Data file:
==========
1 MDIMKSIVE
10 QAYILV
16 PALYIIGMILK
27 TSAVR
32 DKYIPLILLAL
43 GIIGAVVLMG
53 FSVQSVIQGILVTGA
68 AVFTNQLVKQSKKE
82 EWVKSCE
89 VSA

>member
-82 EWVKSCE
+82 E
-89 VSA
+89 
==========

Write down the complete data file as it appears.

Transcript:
1 MDIMKSIVE
10 QAYILV
16 PALYIIGMILK
27 TSAVR
32 DKYIPLILLAL
43 GIIGAVVLMG
53 FSVQSVIQGILVTGA
68 AVFTNQLVKQSKKE
82 EWVKSCE
89 VSA

>member
-82 EWVKSCE
+82 E
-89 VSA
+89 